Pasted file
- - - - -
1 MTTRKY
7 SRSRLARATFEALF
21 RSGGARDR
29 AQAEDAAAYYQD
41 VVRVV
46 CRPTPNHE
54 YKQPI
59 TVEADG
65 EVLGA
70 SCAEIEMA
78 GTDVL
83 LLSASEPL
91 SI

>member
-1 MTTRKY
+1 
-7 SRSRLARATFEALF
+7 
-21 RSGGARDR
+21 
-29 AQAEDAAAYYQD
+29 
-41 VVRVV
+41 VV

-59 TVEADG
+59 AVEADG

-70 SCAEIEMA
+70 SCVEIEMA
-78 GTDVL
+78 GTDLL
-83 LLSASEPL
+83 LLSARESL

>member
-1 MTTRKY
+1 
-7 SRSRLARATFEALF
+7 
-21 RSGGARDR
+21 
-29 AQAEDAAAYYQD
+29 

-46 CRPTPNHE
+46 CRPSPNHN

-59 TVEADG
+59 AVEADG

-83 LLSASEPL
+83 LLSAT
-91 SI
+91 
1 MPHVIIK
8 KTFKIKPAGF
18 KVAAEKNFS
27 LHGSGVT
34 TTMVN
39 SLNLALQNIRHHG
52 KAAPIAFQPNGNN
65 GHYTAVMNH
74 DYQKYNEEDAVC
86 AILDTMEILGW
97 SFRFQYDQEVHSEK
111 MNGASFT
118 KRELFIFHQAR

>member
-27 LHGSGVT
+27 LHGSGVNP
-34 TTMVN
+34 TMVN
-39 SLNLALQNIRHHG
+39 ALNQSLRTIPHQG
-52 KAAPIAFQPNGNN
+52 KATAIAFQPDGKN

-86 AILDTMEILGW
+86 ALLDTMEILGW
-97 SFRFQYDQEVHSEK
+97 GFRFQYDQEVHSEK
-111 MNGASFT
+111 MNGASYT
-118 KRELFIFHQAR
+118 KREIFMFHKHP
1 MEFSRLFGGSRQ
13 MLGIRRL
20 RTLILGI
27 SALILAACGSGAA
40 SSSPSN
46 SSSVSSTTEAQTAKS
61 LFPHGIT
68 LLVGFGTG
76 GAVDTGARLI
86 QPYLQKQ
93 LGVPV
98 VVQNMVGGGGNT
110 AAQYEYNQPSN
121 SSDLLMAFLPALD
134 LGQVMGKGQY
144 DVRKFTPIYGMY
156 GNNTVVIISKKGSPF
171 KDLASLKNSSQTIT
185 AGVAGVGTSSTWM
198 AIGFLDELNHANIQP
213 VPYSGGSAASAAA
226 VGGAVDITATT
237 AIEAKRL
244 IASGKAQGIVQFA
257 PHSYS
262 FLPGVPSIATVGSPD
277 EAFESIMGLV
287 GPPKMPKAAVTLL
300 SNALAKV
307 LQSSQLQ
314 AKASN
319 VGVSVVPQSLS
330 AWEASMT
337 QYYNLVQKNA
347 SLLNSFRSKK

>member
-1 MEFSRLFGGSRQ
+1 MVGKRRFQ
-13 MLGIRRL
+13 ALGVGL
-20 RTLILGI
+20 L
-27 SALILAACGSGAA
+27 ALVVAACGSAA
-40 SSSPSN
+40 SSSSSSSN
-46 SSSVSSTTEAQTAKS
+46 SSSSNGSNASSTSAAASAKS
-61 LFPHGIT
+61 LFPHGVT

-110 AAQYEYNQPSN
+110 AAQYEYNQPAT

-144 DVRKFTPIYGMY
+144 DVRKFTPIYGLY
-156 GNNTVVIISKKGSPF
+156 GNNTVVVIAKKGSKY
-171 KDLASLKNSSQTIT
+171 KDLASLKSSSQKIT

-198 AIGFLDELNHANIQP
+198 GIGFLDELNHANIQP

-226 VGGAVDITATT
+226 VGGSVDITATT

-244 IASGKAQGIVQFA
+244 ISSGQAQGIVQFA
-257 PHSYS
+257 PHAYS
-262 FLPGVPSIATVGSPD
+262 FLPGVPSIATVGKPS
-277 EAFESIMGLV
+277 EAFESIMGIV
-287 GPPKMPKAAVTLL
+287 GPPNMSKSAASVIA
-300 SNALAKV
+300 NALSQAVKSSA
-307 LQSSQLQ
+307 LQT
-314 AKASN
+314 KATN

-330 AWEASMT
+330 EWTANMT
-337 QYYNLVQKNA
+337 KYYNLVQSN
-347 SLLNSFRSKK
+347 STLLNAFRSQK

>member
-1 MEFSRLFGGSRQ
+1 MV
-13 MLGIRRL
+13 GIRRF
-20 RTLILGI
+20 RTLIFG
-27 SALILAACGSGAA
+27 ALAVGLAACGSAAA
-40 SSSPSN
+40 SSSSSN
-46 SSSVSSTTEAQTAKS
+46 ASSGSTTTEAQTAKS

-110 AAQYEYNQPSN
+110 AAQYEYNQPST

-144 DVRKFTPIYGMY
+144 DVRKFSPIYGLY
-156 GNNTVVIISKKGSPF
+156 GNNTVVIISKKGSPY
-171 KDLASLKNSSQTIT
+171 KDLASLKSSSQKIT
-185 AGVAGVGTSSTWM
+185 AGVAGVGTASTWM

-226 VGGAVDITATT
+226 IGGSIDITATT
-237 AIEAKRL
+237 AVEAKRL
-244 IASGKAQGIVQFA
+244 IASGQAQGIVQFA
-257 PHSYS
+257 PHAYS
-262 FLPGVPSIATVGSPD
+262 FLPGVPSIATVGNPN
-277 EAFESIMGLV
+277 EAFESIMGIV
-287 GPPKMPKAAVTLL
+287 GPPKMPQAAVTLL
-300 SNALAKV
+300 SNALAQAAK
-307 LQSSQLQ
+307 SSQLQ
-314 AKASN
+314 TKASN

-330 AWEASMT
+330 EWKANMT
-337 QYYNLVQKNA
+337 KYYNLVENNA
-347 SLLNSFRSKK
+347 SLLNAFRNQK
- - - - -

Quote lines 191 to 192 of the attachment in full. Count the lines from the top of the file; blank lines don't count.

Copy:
-244 IASGKAQGIVQFA
+244 IASGQAQGIVQFA